What to do: Diversify financial wealth among currencies, markets, and locations. Real assets are a hedge against financial devaluation and volatility, much less complete market failure. Invest in strategies geared toward making money in falling markets, such as managed futures and tactical strategies designed to go to cash. In times of financial stress, gold has historically been a good store of value. Real estate can directly protect against inflation and currency depreciation, with rising construction costs providing a competitive moat for existing properties.

Threat Level 4 — Nuclear War/Cyber War

Conditions: The financial infrastructure collapses, followed by the social and then the real infrastructure. Electricity is unavailable; water systems are unreliable; food distribution breaks down. This scenario could arise from a massive nuclear attack or potentially from a cyber attack that takes out the financial infrastructure and cripples utility systems. Implicitly, the damage is assumed to be deep and extensive enough that repair is not possible, and everyone must do their best to survive.

What to do: Given that you have enough money, you want a ranch with very few neighbors, your own water source, fields, and livestock, and a solar generation system for electricity. You’ll need all of that because it may be decades before something resembling current society exists again. For everyone else, particularly in densely populated areas, food will be the immediate concern because most areas will have very little food available and imports will stop. Clean water will become a concern shortly thereafter. Depending on the area, people who live nearby may well become a problem.

The upshot is that in any kind of Threat Level 4 scenario, most people will simply die, and the remainder will revert to a less ordered society. Worrying about financial assets will be pointless because they will have disappeared. Food and water will be the primary assets, followed closely by the means to protect them. In other words, it’s back to canned goods and ammunition.

Conclusion

Under the first three scenarios, diversification is the answer — not just among asset classes but also among currencies, geographies, and underlying strategies. As we have seen in different crises over the past several decades, some asset classes tend to do well in times of stress, and the effects of any crisis rarely affect the whole world in the same way. An investor in Asia would have benefited from holding dollars during the Asian financial crisis, for example, and an investor in Iceland from holding euros and gold in 2008. Although no strategy can eliminate all risk, proper and full diversification can dampen the worst effects of most forms of risk.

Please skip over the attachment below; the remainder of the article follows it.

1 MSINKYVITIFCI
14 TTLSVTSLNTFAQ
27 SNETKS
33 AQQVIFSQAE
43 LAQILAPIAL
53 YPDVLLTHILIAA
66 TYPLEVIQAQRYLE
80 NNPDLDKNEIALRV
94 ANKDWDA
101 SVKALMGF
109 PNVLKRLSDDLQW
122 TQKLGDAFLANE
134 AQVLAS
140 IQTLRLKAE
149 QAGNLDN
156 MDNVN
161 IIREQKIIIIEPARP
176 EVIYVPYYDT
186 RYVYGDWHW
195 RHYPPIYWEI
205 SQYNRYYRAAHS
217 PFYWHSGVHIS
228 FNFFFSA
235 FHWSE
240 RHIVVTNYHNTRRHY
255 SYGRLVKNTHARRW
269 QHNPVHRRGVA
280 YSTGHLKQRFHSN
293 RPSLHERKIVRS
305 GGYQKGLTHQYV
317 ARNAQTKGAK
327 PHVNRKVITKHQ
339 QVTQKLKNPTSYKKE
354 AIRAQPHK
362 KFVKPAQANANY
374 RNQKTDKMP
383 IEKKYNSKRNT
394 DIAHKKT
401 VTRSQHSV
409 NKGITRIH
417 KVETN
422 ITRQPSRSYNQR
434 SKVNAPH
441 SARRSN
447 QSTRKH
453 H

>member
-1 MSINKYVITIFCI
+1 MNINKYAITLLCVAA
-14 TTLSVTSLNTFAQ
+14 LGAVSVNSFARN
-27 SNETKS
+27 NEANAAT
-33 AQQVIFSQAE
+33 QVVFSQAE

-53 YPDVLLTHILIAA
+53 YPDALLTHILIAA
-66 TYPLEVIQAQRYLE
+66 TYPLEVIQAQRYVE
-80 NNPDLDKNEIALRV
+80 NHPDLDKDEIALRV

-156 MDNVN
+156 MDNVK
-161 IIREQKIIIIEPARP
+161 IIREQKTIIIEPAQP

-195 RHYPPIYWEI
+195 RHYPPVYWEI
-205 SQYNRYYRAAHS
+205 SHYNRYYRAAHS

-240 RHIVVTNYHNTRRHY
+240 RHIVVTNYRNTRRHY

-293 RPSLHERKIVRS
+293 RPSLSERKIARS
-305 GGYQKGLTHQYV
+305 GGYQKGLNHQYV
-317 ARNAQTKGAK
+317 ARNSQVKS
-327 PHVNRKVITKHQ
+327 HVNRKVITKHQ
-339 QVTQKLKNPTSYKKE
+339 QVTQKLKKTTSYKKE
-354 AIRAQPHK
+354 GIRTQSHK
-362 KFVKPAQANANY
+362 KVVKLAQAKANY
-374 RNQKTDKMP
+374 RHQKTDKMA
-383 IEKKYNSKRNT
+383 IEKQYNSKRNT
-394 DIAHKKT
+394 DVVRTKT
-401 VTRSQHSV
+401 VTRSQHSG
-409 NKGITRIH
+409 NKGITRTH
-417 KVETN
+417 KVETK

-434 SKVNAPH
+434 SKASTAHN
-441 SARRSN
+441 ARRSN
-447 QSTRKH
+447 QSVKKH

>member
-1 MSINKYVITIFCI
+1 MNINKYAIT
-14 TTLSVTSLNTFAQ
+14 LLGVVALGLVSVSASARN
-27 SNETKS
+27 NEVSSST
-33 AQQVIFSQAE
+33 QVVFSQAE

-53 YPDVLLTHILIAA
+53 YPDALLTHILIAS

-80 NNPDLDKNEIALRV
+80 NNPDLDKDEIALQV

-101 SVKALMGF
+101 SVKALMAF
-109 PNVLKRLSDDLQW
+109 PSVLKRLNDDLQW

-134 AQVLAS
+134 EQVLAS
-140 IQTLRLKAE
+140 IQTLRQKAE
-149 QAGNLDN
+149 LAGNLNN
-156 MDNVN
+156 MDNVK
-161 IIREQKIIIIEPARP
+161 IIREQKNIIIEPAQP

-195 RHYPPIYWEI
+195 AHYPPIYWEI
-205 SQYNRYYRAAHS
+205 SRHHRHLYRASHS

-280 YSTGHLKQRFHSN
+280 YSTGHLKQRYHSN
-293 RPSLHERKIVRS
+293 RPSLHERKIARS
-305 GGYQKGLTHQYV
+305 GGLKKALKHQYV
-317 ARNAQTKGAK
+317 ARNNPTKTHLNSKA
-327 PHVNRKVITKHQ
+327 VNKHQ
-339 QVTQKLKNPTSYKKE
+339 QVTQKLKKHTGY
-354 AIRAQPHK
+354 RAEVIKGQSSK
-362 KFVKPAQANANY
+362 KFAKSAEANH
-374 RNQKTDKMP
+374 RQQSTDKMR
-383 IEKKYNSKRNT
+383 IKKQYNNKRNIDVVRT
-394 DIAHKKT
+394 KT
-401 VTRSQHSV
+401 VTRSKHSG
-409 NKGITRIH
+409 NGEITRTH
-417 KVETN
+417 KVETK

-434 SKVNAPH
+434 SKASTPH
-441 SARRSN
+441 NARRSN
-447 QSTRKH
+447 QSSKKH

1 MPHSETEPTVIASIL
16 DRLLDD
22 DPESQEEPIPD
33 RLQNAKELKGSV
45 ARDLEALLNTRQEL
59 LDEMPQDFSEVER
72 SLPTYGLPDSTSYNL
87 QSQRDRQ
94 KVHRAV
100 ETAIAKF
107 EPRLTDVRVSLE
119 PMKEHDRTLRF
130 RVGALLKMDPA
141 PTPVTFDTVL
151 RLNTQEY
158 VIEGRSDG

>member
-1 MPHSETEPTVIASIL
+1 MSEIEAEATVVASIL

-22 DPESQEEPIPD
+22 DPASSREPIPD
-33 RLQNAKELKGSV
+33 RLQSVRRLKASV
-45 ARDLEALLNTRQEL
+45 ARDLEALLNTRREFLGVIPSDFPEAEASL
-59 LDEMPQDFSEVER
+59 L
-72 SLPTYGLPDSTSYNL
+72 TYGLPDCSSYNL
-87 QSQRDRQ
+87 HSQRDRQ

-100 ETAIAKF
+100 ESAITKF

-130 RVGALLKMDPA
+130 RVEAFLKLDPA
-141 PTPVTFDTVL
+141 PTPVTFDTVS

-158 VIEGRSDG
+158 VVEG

The fourth scenario, frankly, takes us out of the realm of financial assets. Should we really reach that point, martial law and military-led distribution of food and water in developed areas would be the best-case scenario until systems recovered enough to take us back to Threat Level 3.

The problem many portfolios had in 2008 wasn’t that diversification didn’t work but that they weren’t really diversified. If you believe a Threat Level 3 scenario is likely, you should have assets in many currencies and many countries, as well as in many asset classes, including real estate and precious metals. That certainly won’t eliminate the risk, but it may help blunt the worst effects.

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Please note that the content of this site should not be construed as investment advice, nor do the opinions expressed necessarily reflect the views of CFA Institute.

About the Author(s)
W. Bradford McMillan, CFA, CAIA

Brad McMillan, CFA, CAIA, is the chief investment officer at Commonwealth Financial Network, a private independent broker/dealer, where he also leads the retirement consulting division. McMillan holds the CAIA, MAI, and AIF professional certifications. He holds a BA from Dartmouth College, an MS in real estate development from MIT, and a BS in finance from Boston College.